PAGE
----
Surround for Musicians

Grammy Award-winning composer and musician Herbie Hancock is the recipient of the 2004 Surround Pioneer Award, presented by the Consumer Electronics Association. A longtime devotee of the format, Hancock even coined a phrase to describe it (“immersive mixing”), and in 2001 took surround sound out of the studio and onto the road.

The promotional tour for Hancock’s Future 2 Future release kicked off in Europe, bringing five, six, and even seven-channel surround (depending upon the venue) to summer jazz festival audiences across the continent then around the world. A DVD release of the tour, Future 2 Future Live, allowed viewers to select one of four perspectives from which to watch and experience the different surround mixes.

The sound system for the Future 2 Future tour circumvented what might have been a very complex setup, given the available technology, by adding from four to six additional speakers controlled via Digidesign Pro Tools and a separate operator to the conventional main PA system. The surround mixer, Dave Hampton, who is currently holding down the position of technical director at Prince’s Paisley Park studios, has worked with Hancock for over a decade and recalls several early trials with surround sound.

“Herbie has been doing stuff in surround for years,” chuckles Hampton. “He’s been experimenting with the technology for [some time now], so he’s already been out front, even before I was in diapers.”

Doing It With the Band

During a number of AES and CES shows, Hancock did some things in conjunction with Tomlinson Holman in 5.1 and 10.2, says Hampton. “During the keynote speech we gave at AES one year, we took Herbie’s live synth around the room, just to see if we could do it in real time.” It was successful, he says, so they began to figure out how to do it with an entire band.

The tools were not easily available, so they turned to their Pro Tools studio setup. “We said, ‘We should be able to do what we need to do with Pro Tools.’” It had never been done before, but Digidesign sent a ProControl and Edit Pack, and technical guru Hampton made it work.

“We’re using it in an effort to push the audio to its furthest point, without necessarily having to have all this hardware there. The big thing about Future 2 Future was not just surround, but the fact that it was a laptop tour. We had one laptop generating onstage screen images, two more providing all the keyboards, and a laptop controlling the surround mix.”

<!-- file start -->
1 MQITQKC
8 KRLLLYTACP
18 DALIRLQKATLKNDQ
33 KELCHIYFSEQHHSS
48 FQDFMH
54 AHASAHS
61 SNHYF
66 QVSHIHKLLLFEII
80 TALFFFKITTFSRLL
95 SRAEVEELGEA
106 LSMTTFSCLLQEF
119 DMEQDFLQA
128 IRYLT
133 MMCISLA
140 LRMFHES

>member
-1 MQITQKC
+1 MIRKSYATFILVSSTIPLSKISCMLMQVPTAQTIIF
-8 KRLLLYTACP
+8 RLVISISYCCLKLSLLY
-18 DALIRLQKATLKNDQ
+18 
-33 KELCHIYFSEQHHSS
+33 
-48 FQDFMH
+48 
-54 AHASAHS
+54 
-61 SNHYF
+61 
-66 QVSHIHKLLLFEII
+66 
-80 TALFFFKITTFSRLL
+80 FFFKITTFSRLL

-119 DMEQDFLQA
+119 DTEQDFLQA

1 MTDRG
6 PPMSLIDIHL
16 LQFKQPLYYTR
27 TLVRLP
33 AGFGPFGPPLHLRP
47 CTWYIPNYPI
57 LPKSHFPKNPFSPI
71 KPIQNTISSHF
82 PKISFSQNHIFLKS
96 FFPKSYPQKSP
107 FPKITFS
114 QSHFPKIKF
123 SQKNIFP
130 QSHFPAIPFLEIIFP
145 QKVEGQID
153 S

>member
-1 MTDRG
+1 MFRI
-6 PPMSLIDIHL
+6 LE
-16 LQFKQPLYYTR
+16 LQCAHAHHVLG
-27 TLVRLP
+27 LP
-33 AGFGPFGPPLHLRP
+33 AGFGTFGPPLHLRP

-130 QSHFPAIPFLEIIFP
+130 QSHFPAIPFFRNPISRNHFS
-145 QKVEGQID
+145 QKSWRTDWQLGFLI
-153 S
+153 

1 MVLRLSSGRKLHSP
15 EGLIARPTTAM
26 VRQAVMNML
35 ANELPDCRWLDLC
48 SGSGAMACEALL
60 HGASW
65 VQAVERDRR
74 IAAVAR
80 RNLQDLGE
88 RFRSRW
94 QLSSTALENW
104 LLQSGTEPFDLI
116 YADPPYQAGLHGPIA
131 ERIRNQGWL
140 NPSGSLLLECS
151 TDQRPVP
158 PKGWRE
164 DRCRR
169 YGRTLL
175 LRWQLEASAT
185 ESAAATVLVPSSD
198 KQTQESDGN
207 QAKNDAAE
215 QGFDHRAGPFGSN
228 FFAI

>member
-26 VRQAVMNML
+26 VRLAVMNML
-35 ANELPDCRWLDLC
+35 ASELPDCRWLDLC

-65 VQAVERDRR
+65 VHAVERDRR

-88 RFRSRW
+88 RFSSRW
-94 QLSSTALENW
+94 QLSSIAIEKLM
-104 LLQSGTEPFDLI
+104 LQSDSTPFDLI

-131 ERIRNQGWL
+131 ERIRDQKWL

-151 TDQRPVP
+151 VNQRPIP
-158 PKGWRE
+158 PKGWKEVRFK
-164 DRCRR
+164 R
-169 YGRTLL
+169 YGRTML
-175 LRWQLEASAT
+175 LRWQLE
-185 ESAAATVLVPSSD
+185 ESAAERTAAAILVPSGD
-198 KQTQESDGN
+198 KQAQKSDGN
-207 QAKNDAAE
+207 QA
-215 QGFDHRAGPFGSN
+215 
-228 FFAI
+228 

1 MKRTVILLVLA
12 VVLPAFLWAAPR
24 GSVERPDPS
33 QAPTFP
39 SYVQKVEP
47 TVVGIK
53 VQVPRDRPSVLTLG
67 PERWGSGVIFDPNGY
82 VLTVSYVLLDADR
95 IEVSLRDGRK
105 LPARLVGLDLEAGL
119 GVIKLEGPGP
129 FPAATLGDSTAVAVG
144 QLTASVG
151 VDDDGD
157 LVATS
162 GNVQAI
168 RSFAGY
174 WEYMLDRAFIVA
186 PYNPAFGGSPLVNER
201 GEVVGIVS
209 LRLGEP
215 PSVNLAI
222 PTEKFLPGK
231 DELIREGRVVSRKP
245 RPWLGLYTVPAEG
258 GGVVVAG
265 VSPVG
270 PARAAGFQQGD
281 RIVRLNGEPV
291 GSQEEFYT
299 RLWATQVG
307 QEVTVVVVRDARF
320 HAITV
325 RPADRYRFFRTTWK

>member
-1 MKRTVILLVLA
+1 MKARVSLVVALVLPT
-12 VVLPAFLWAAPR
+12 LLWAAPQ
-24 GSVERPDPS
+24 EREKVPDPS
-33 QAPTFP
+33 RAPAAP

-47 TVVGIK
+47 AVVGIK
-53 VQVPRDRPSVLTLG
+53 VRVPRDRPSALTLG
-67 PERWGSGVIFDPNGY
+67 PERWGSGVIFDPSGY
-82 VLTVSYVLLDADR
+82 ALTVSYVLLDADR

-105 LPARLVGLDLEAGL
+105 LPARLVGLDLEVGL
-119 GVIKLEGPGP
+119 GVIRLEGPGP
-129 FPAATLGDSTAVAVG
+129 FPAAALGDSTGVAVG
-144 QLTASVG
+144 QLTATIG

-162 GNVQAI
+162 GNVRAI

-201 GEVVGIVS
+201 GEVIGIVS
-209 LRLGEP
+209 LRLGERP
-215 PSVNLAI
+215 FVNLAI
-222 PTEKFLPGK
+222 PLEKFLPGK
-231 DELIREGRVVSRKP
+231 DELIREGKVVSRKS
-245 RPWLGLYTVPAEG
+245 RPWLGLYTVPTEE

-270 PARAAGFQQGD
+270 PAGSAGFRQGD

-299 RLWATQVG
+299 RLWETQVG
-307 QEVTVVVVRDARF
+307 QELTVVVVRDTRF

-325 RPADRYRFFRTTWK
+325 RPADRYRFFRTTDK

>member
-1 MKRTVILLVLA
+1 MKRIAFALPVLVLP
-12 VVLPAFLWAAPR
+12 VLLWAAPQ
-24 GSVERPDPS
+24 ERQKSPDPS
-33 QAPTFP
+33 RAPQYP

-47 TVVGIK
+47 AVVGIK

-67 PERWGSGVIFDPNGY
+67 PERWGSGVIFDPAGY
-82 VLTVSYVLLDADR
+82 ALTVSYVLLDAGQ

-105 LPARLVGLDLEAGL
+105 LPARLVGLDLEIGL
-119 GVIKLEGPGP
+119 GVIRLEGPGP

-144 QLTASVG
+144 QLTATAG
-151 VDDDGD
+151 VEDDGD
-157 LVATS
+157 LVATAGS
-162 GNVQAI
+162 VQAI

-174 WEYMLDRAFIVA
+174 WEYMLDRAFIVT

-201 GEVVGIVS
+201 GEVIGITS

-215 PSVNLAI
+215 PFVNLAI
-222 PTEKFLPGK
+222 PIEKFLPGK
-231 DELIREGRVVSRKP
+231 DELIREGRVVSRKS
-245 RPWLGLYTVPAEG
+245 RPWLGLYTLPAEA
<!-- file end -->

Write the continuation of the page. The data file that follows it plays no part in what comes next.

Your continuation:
Hancock and Hampton are presenting a surround workshop during Surround 2004 that will demonstrate how they overcame some of the early hurdles. “We’re going to have some of the documentation from rehearsals and live concerts that shows the development of how we created a dialog between the band and the engineers. There’s a lot of terminology that we created just to understand how the mixes were going down.”

For example, he elaborates, “We had phrases, like ‘motion sounds,’ a sound that, during the course of a song, has a definitive pattern, right to left, front to back, and that pattern comes at certain points. A lot of the surround that we did was not necessarily placement or fixed surround. We developed some ways to use surround as another rhythmic component.”

As an improvisational music form, jazz offered Hampton and FOH mixer David Mann plenty of opportunities to try out various ideas in front of audiences. “You’ve got instantaneous feedback, and the band gets inspired by the audience reaction, so there’s an interactive component. You can pick and choose what you move, and why you move it. If you know the tunes and everybody is sensitive to each other, you can create a really good evening,” says Hampton.

“We did it as a way to deal with surround in an area where we saw nothing being done,” he explains. “How can we create something that is unique and is actually more beneficial than a bunch of guys pontificating on whose mix is the best when they weren’t even there when the music was conceptualized? Nobody ever bought a ticket to see a remixer!

“You’ve got a lot of engineers who can go in and grab whatever catalog they want based on their relationship with the record company. Meanwhile, the artist isn’t contacted, but this guy is building a body of surround mixes. That’s not to dis the engineers, but how much music can you remix? As people get older it becomes moot, because the new generation doesn’t care–they want to hear BT.”

The idea was to bring surround back into the hands of the musicians, he says. “It’s about music and being musical. When we intermixed technology with anything that was going on with any of his bands, it was to be musical first and incorporate the technology second.”

Hampton is already considering the next logical step.
“The musicians are operating totally on stage and the only thing they have is in-ears, so they don’t really hear surround. They’re trusting that I have the ability to do what I have to do and the front-of-house guy has the ability to do what he does, and it’s going to be a good show. That’s where we want to go: We want to give the musicians control.” n

Surround Professional Magazine